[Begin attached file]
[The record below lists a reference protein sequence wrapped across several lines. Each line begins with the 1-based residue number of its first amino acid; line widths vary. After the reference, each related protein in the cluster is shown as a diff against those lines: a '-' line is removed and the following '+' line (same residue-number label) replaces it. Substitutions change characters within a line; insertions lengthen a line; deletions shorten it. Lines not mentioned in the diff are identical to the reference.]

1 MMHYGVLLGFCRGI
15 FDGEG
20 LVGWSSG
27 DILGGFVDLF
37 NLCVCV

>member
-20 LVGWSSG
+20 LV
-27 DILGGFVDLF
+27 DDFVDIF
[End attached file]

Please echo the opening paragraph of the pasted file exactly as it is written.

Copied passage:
[The record below lists a reference protein sequence wrapped across several lines. Each line begins with the 1-based residue number of its first amino acid; line widths vary. After the reference, each related protein in the cluster is shown as a diff against those lines: a '-' line is removed and the following '+' line (same residue-number label) replaces it. Substitutions change characters within a line; insertions lengthen a line; deletions shorten it. Lines not mentioned in the diff are identical to the reference.]